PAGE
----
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Stateside Podcast: Coded love letters inspire debut novel

Love in Four Dots, a novel written by Juan Garcés, tells the story of two young lovers during a tragic period of Colombian history. The story is based on a series of coded love letters that were sent between two lovers, Sofía and Federico, during the Thousand Day War.

These rich love letters were written in a secret code within the pages of an 1844 copy of the classic Spanish novel Don Quixote by Miguel de Cervantes. Sofía and Federico used the novel to smuggle their messages back and forth while Federico was held in military prison.

 Juan Garces
April Van Buren/Michigan Radio

Years later, Garcés discovered these letters, which inspired his novel, Love in Four Dots.

Garcés first stumbled upon the copy of Don Quixote in a second-hand antique object-store. He was attracted to this pocket-sized book because of its beautiful engravings and prints made by hand.

“I bought it because of the images,” said Garcés.

 Engraving showing Don Quixote kneeling behind a peasant girl he thought to be Dulcinea.
Courtesy of Juan Garcés
Engraving showing Don Quixote kneeling behind a peasant girl he thought to be Dulcinea.

A year later, exhausted by his chemistry final exams, Garcés picked up his copy of Don Quixote off the shelf. Like a magic guiding hand, Garcés said the book opened right to the page where Sofía wrote her first letter to Federico.

The title of the book, Love in Four Dots, came from Garcés’ first discovery of these coded letters, which began with a dot under the Spanish word for love: amor.

“That defines the whole story because, from that little discovery, the whole thing followed,” explained Garcés. “Over the years, it finally gave me the complete story.”

Garcés found it fairly easy to crack the secret code.

“It was just a matter of copying the letters above the pencil dots that they had put in the book,” said Garcés. “Joining the letters, I got words and eventually sentences, and then six fantastic letters, part love letters, part political intrigue.”

In writing the story of Sofía and Federico, Garcés had to imagine what these characters would be like. He luckily recognized his close connections with these characters as his ancestors came from the city where the letters were written.

“It was not difficult for me to imagine how these people look. I had, as models, my own relatives and I had pictures of my grandparents that presumably were contemporary with Sofía and Federico and lived in the same city,” said Garcés.

More connections between Garcés and these characters surfaced as Garcés researched the lives of the real Sofía and Federico.

Garcés recounts hearing his grandfather, Antonio, who was a veteran during the Thousand Day War, telling stories about his time in prison while sipping a strong cup of coffee.

Hotel Monasterio patio. This was my model for the revolt in the prison. We slept in a room similar to Federico’s at 300 feet from his cell.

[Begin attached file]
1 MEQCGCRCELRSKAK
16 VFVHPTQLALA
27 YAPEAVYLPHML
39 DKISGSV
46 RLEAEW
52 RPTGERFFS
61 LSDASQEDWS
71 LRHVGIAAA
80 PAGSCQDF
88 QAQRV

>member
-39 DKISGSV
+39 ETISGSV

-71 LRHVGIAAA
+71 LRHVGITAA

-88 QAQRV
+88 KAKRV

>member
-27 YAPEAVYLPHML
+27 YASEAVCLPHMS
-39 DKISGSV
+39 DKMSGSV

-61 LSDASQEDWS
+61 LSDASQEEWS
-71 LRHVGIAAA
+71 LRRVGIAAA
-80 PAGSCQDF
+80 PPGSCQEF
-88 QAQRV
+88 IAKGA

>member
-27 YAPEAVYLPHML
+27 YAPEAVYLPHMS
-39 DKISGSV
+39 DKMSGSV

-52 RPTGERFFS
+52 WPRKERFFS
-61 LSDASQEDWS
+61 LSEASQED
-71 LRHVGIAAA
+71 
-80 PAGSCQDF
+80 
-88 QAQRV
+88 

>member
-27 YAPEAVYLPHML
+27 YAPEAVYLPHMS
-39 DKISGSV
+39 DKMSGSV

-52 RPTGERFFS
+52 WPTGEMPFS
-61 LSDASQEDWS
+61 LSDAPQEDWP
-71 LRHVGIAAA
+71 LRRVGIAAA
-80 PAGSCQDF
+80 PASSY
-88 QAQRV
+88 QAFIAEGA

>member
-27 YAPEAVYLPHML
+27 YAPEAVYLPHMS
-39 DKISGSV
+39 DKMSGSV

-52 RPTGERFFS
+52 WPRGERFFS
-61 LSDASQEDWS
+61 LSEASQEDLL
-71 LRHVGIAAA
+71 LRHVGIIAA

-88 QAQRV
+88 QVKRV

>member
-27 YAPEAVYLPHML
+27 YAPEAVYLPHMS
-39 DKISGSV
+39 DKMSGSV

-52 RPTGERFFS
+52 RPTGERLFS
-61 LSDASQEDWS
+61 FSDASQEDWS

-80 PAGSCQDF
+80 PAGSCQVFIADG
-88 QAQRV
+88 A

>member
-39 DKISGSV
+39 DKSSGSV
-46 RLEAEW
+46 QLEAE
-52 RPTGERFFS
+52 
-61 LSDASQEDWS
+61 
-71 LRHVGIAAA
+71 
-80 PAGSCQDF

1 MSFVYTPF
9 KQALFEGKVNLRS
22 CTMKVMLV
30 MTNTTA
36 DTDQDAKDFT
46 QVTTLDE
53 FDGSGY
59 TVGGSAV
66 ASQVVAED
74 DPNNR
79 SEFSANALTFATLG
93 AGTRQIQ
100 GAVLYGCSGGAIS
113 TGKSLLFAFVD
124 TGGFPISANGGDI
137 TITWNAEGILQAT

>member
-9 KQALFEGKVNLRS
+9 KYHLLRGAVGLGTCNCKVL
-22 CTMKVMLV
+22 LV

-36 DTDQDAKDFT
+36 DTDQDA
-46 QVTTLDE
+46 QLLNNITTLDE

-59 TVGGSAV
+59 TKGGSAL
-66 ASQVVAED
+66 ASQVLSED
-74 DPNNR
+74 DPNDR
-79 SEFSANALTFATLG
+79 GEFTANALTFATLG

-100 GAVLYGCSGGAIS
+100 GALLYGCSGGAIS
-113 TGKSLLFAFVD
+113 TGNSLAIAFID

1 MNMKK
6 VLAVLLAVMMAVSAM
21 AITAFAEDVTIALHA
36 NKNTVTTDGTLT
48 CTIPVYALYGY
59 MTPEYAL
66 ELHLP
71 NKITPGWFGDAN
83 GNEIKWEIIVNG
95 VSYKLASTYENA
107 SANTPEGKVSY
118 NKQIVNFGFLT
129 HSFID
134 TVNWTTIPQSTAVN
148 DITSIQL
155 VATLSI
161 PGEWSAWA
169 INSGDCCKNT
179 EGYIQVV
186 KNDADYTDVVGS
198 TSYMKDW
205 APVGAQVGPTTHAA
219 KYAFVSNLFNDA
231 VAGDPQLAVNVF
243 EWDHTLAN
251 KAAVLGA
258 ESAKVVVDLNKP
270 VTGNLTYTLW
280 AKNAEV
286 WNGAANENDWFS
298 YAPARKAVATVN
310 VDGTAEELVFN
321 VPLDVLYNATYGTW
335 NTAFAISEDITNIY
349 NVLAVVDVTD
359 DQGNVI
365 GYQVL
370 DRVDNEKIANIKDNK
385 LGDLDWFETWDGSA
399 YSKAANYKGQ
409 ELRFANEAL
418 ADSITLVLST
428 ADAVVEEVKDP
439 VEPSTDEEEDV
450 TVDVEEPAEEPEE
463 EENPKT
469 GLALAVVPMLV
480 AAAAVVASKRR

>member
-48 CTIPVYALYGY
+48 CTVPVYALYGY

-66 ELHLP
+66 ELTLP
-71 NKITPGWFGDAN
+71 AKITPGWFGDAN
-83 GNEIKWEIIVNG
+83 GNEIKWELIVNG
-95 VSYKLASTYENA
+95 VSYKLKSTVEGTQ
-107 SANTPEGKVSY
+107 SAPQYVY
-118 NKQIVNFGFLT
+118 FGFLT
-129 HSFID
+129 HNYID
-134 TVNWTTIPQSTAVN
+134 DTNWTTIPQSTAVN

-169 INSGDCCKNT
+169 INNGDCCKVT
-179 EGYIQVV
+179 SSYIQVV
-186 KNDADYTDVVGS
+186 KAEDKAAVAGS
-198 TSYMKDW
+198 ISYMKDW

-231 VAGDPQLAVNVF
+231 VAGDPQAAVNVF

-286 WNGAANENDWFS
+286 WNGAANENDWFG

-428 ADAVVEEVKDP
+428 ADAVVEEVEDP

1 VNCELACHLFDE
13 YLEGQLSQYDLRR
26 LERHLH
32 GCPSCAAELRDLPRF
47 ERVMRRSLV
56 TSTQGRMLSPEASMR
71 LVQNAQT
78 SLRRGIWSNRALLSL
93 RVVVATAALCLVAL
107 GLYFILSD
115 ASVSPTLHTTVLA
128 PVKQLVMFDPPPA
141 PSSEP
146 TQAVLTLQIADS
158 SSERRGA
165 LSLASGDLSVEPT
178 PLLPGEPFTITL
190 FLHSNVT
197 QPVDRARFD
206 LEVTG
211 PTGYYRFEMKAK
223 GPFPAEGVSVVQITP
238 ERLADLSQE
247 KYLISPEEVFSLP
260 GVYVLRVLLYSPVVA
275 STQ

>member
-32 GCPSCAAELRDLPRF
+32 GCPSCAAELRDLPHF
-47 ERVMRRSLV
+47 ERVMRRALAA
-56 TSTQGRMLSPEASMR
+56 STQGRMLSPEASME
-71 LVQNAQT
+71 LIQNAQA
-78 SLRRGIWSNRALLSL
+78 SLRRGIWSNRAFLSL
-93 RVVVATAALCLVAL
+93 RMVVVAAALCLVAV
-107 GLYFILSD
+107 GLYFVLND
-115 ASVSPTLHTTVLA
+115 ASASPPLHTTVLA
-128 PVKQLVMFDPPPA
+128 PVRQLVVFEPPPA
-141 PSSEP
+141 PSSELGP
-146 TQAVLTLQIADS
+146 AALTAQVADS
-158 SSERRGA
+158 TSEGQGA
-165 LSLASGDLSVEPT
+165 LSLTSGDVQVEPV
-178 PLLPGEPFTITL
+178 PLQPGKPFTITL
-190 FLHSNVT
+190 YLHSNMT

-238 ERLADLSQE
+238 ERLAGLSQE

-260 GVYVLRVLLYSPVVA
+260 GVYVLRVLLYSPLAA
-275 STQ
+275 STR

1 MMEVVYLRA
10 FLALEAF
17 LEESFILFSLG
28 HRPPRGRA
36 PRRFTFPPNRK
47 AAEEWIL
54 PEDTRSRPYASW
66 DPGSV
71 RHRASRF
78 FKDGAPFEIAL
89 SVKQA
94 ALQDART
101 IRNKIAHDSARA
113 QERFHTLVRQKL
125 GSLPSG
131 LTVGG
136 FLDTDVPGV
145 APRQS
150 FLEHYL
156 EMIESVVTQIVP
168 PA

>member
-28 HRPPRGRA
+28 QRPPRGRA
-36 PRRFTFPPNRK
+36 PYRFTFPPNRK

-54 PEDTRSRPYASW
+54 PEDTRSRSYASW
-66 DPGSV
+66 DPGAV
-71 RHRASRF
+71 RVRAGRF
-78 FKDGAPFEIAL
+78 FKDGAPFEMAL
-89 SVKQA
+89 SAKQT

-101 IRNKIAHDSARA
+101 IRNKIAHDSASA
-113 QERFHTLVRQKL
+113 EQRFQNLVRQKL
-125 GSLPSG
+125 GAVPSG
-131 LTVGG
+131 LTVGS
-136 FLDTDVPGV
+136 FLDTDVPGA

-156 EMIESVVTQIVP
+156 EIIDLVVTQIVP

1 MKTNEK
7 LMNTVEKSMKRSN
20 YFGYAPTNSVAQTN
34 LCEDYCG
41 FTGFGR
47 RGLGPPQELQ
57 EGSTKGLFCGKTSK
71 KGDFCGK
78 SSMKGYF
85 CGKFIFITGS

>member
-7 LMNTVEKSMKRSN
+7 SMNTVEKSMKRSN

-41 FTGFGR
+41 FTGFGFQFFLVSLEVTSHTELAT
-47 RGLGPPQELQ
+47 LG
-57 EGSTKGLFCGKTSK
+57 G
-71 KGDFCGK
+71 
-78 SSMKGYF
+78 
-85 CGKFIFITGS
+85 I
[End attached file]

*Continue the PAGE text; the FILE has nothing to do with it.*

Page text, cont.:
Courtesy of Juan Garcés
Hotel Monasterio patio. This was my model for the revolt in the prison. We slept in a room similar to Federico’s at 300 feet from his cell.

“Tied up with ropes, barefoot, and then thrown up in a jail where he spent some time,” said Garcés. “When I did the research on the novel, I came to the conclusion that most likely, that was the same prison where Federico had been.”

His grandfather provided Garcés with imagery to enhance the story of what it was like to be held in prison during this war. Garcés even included Antonio as a character who was imprisoned alongside Federico in the novel.

Thousand Day War
Wikimedia Commons
Public Domain
Thousand Day War

The Thousand Days War took place between 1899 and 1902 and was a civil war in which liberal and conservative political factions were fighting. It was a devastating conflict, and Garcés said it had an immense impact on Colombian families and culture.

“I think my grandfather suffered all his life until the day he died because of that war,” said Garcés. “He survived and lived, but his emotional memory was after him constantly. He never never stopped thinking about that war.”

Decades passed between Garcés’ discovery of the letters and writing Love in Four Dots. In the meantime, he worked at Midland’s Dow Chemical, got married, and had kids. However, he never stopped thinking about Sofía and Federico.

 Coded letter
Courtesy of Juan Garcés
Coded letter

“The mystery of the story was dancing between my temples over many years, and I never abandoned it,” he said.

After retiring from his career as a chemist, Garcés sought out more information about the real life Sofia and Federico. He even took a trip to Popayán, where he spent time combing through the city’s archives. It was there that he found the property records that tied the story together.

He felt especially drawn to writing this story because very little has been written about the southern part of Colombia, which was one of the key centers of the Thousand Day War.

I felt like an obligation to bring this that was buried between the lines of Don Quixote to the light. Tell people about what happened to these two lovers and the people around them, and what happened in Colombia at the time,” he said.

Even after publishing the book, Garcés said he continues to make discoveries about Sofía and Federico.

“Six months after I published the Spanish version, I got a phone call to my home and said ... I am the granddaughter of Federico and Sofía,” said Garcés “That was like being hit by lightning.”

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Tessa is a senior student studying Broadcast Journalism and Theatre at Michigan State University and she joined the Stateside team as a production intern in June 2023.
Rachel Ishikawa joined Michigan Public in 2020 as a podcast producer. She produced Kids These Days, a limited-run series that launched in the summer of 2020.